Surely the researchers' role on such a panel is to be informed about the pros and cons of various methodologies and pass that information to the group. If the senior stakeholders then choose less accurate/reliable methods because of cost issues, at least they will be aware of the reduction in accuracy/value of the resulting information.
What the research will help them achieve may well be compromised when poor methodologies are employed. They need to know that the money spent may be entirely wasted if poor decisions are made about methods.
Yes, but the researcher's view is not always given as much weight as some might like, and what what has value to one person may not have value to another.
Also, in a competitive tender situation you have multiple companies telling you all sorts of things, so the final decision will rarely come down to something like cognitive testing alone.
Bryce Edwards rounds up various articles about this topic. Surprisingly low level of understanding about ethnicity and framing.
Soper unironically uses the phrase "melting pot". Supposed professional researcher, a Mr Farrar, reckons Kelvin Davis can't challenge the notion of 'special treatment' because "He's an MP for an electorate where eligibility is dependent on your blood ancestry".
Academics should have academic freedom but that comes with the understanding that their work is open to criticism. And the criticism doesn't have to come from people with letters after their name.
It was a dumb question because it never defined special treatment. Person 1 could say Maori don't deserve special treatment but believe that the Waitangi Tribunal and Whanau Ora are not special treatment but fair treatment. - that Maori should get those things because it balances out the unfairness that happened to them before. But person 2 might think that the Waitangi Tribunal and Whanau Ora are special treatment and think Maori should not have them. So both people would answer "agree" but their perspectives would be radically different ... and that defeats the purpose of the question.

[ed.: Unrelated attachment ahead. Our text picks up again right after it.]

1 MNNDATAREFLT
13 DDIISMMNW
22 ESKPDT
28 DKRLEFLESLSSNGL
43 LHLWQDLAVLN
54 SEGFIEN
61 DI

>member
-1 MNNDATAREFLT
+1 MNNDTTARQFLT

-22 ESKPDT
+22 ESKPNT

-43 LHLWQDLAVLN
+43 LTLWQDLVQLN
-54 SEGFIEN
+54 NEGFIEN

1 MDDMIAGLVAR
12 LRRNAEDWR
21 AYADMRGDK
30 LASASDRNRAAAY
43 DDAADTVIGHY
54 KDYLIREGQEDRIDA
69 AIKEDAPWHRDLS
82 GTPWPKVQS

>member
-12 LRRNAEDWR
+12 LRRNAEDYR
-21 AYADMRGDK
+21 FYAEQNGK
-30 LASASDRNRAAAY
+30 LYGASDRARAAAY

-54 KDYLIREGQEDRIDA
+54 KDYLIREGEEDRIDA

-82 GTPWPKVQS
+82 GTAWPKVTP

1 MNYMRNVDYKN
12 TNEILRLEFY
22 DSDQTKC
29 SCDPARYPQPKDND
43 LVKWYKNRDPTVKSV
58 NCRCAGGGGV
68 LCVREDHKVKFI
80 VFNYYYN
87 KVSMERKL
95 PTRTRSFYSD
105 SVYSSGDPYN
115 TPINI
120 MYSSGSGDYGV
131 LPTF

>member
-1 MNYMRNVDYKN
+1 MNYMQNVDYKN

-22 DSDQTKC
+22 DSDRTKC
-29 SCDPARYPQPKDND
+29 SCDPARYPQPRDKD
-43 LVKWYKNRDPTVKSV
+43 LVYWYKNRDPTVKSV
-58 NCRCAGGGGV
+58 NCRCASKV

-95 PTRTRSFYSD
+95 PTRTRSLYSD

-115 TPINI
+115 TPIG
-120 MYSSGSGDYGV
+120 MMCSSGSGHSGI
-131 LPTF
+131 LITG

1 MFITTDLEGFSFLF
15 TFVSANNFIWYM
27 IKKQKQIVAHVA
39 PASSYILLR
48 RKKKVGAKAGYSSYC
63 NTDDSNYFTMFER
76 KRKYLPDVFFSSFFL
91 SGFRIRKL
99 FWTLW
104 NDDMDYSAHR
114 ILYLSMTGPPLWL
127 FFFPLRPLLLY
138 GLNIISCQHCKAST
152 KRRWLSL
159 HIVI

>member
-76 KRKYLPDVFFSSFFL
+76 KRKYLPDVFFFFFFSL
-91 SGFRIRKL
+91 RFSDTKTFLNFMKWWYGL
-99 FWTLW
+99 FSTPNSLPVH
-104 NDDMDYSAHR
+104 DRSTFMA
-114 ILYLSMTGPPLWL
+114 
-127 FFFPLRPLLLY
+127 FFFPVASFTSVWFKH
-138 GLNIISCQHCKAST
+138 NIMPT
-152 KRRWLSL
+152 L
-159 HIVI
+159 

The other reason the question was dumb was it's point of view (and that of the whole survey) was from a (male) European NZer perspective. I have done the NZAV Survey twice and I bridled each time because of the othering and demeaning nature of the questions about women.
There are ways to ask questions about sensitive topics without reinforcing prejudice. Or subjecting the victims of that prejudice to it.
I see Bryce Edwards's roundup completely missed my main point, which was about self-selective sampling bias posing a challenge to the validity of the results, but oh well. #nerdlife
Edwards does at least identify those mysterious "prominent academics"
from Victoria University (Jack Vowles and Kaapua Smith) and the University of Auckland (Jennifer Lees-Marshment and Danny Osborne)
Any of them reachable for comment?
It was a dumb question because it never defined special treatment. Person 1 could say Maori don’t deserve special treatment but believe that the Waitangi Tribunal and Whanau Ora are not special treatment but fair treatment. – that Maori should get those things because it balances out the unfairness that happened to them before. But person 2 might think that the Waitangi Tribunal and Whanau Ora are special treatment and think Maori should not have them. So both people would answer “agree” but their perspectives would be radically different … and that defeats the purpose of the question.
This is why we have psychometric measures in the first place. The discipline exists out of recognition that you can’t measure an internal construct with a single attitude statement.
I’m not saying your criticism is wrong or invalid Megan (not at all). And psychometricians do need to think more about context, and how some statements can make people feel. (For example, I’ve heard about a personality test being used in employment that asks ‘Do you prefer a bath or a shower?’. The question may be a valid measure of some personality trait, but it’s inappropriate in that context.)